The New Coronavirus Stimulus Bill: Comparing The Democrat And Republican Plan

While the world is trapped in the worst pandemic in over 100 years, Congress is set to debate another round of stimulus to help businesses, individuals, and state and local governments survive. Democrats in the House made the first volley with their $3.4 trillion plan. Several weeks later, Senate republicans passed a $1 trillion bill. Now the negotiations will begin. Will the final version look more like the republican or democrat plan?

Negotiating: The Anchor Has Been Dropped

Negotiating is a strategic exercise, and, in this case, the democrats may have the upper hand. Why? In the field of human behavior, there are few that are more qualified than 2002 Nobel laureate, Daniel Kahneman. In chapter 11 of his book “Thinking, Fast And Slow,” Kahneman explains the anchoring bias. When he taught negotiations, he suggested that when one party makes an offer which the other party considers to be unreasonable, rather than respond with an outrageous counteroffer, which will create a gap that may be difficult to close, the other party should walk out and make it clear that they will not continue the negotiation with that number on the table. Since the republicans’ offer is much smaller and the democrat plan was passed weeks earlier, the final bill may look more like the democrat version. Why? People are hurting and fearful. It is during times like these that citizens look to government for relief. Since democrats are offering substantially more, it should have greater appeal. While we don’t know what the final bill will look like, it should fall somewhere between each proposed plan. Let’s compare.

Overview of Both Plans

As mentioned, each party has passed its own coronavirus relief package. The table below highlights some of the differences.

Where is the common ground? If one had to speculate, it seems likely the parties will reach an agreement on the amount of the stimulus checks since the gap is small and they also agree on the income phase out limits. But that’s where consensus ends, and the real negotiating begins. In areas such as continuing unemployment benefits, aid to states and cities, money for schools to operate safely, and funds to ensure fair elections, the divide is substantial. It will likely take some time to reach an agreement. As the virus continues to spread and the world rushes to develop a safe and effective vaccine, the pressure on Congress will intensify.

Pressure is Mounting

As the federal unemployment subsidy nears an end, will Washington move quickly to avoid a gap in benefits? Failure to do so could lead to even more protests as affected individuals become increasingly frustrated. If the republicans succeed and no additional aid is sent to state and local governments, many locales will find it necessary to cut their budget. Given the current level of civil unrest and the very vocal ‘defund the police’ movement, budget cuts will be felt by many. If this holds true, there will be unintended consequences.

In cities such as Portland, Oregon, BLM protests have persisted accompanied by the destruction of property and peoples’ livelihoods. Why let those who are destroying property and ruining lives continue unchallenged? That is a curious one to this writer. Recently reported news tells the story of a restaurant owner in Portland who called the mayor’s office for help. He was ostensibly laughed at and told nothing could be done. He is moving his business to another city. How many other businesses will do the same?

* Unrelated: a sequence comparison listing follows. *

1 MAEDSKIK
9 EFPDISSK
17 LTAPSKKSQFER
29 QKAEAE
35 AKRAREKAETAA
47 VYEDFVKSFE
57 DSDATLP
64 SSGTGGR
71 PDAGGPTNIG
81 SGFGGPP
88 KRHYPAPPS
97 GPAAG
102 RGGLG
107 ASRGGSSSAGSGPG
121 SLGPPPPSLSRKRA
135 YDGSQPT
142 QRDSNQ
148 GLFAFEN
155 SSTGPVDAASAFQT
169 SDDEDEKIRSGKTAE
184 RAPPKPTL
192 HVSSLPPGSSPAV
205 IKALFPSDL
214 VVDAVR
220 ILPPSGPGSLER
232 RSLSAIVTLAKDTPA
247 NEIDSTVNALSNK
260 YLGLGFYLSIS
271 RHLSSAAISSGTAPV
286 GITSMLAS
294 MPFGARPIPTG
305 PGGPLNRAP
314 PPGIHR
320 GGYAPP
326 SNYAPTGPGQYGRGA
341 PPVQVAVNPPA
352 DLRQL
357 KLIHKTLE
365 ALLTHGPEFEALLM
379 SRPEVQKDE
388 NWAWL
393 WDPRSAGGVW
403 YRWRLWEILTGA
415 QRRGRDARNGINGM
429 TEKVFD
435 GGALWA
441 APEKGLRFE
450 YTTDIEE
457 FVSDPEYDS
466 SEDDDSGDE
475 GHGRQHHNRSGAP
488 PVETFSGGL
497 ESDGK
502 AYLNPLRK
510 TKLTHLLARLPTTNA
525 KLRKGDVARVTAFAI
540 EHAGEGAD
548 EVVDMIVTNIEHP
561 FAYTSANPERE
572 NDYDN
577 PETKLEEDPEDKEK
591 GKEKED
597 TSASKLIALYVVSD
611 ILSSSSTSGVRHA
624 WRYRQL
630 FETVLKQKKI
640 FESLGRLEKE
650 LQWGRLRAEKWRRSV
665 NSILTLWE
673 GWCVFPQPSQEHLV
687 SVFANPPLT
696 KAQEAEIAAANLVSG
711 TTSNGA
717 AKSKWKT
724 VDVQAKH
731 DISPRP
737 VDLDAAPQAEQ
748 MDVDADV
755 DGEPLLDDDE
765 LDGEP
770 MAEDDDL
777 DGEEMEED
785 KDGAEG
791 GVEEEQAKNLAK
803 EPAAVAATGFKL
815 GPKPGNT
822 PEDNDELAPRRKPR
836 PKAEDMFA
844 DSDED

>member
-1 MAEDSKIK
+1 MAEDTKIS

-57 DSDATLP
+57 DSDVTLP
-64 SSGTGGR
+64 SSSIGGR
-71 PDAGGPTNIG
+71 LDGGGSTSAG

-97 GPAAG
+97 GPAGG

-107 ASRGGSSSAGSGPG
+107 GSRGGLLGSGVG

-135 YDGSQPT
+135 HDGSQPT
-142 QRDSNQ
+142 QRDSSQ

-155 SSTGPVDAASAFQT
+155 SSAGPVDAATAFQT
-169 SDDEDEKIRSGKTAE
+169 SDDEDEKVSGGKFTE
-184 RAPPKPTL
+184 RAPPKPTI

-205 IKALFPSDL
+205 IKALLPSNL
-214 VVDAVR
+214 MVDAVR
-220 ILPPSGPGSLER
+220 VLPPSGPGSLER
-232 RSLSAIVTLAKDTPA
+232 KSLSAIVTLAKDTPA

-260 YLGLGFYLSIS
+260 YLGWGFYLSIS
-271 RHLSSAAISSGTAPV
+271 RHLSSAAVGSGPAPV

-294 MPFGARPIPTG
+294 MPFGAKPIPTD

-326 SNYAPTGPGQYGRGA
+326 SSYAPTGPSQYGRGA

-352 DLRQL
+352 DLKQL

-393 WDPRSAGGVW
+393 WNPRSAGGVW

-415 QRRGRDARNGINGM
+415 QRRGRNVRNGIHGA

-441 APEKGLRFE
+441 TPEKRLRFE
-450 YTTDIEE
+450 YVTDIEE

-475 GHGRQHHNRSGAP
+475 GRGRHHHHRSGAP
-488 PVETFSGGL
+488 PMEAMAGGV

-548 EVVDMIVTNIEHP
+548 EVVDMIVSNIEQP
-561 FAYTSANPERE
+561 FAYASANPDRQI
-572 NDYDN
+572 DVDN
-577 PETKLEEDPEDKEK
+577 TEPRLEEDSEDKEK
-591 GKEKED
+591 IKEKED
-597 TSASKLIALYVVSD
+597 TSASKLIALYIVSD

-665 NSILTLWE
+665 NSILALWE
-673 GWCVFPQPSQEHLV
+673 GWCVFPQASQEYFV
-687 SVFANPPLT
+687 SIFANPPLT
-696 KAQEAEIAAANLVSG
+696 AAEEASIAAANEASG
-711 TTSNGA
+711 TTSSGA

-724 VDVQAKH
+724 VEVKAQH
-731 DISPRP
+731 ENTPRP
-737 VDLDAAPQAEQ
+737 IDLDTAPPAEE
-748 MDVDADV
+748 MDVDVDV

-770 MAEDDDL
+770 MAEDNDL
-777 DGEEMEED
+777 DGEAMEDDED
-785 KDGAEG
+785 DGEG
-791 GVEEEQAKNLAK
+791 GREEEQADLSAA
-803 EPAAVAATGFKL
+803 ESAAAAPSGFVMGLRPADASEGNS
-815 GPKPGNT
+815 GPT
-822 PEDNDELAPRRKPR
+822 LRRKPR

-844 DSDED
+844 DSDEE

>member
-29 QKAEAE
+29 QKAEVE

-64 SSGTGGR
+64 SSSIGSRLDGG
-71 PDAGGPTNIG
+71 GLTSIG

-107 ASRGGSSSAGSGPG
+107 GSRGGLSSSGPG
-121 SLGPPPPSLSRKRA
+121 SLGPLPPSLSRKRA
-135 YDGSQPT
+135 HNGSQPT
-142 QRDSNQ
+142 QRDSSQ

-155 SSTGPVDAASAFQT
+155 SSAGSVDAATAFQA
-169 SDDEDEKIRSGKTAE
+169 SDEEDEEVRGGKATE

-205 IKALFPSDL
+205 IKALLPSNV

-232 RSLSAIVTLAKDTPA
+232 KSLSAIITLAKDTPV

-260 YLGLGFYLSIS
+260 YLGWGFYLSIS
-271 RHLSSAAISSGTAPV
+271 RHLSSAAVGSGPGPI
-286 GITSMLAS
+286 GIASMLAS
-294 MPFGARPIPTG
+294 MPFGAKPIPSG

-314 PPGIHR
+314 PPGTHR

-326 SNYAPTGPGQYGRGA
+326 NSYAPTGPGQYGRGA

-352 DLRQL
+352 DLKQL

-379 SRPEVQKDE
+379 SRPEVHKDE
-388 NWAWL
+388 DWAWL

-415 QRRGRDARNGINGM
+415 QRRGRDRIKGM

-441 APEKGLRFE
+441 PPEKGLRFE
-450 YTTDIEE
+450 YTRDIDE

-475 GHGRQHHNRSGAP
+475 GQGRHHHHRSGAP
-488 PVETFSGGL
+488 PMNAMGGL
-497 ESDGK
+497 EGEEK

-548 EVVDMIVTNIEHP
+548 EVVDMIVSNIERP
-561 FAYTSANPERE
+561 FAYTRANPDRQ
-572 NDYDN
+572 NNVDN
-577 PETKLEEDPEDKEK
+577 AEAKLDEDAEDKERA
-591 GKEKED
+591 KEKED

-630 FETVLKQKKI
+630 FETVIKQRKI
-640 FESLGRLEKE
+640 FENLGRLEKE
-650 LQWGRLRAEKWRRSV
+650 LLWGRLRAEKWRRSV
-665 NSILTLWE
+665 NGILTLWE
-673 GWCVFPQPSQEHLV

The urban exodus is not exclusive to businesses. Many individuals are leaving the congested city for the suburban lifestyle. If local governments fail to maintain law and order, many businesses and individuals will relocate, leaving a large tax deficit in their wake. Consider Detroit, Michigan. During the 1950s, Detroit was the wealthiest city in the world. But growing competition from foreign auto manufacturers took market share from GM, Ford, and Chrysler, who were beginning to employ automation to replace workers. This led to a net population outflow in Detroit in every year from 1971 through 1990. With fewer taxpayers remaining, the city experienced a severe budget deficit. While this may argue for aid to cities, the current administration may not be so amenable, especially if local leaders don’t aggressively deal with the violence.

Many are asking how long it will take to pass the new stimulus and what will be included in the final version? It will take as long as is needed to assure it provides what each party deems important. It will likely become a focus leading up to the November election as each party attempts to claim success. Unfortunately, we could see politics obstruct what should otherwise be an act of compassion for those who are hurting.

This coronavirus has created a massive struggle, pitting the health of the individual against the health of the economy. This is also one of those things that no matter what side you choose, whether you lean toward economic health or personal health, the result is painful. Here’s what we know for sure. Without government assistance thus far, we would likely be in the throes of another great depression. Therefore, the bill under consideration is far more important than partisan political squabble. If we are to defeat this invader, we must work together. And that means compromise, which has been part of the political fabric for eons.

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